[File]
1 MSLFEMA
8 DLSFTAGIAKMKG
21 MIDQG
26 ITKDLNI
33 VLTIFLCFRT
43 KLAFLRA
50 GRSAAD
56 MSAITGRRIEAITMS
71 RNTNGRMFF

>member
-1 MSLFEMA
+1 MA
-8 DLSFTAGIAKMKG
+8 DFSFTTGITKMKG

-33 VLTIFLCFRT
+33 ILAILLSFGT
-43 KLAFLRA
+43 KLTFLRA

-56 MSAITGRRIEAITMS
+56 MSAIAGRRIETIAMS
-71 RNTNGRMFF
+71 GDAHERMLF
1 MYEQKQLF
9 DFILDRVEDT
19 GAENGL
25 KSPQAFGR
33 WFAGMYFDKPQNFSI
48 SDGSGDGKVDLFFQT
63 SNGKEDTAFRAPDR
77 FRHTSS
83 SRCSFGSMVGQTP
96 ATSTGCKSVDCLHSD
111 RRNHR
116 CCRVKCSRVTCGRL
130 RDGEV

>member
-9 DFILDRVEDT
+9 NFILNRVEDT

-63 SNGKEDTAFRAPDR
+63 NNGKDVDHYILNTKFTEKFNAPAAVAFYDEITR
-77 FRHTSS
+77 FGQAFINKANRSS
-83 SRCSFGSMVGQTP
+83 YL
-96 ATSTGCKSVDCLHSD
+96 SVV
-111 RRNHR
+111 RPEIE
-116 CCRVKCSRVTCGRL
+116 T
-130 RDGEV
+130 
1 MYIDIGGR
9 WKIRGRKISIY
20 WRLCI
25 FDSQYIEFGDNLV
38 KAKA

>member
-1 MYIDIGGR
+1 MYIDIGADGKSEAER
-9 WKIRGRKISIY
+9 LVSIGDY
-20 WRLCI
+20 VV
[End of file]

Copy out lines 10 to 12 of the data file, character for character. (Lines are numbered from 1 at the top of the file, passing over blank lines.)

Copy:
>member
-1 MSLFEMA
+1 MA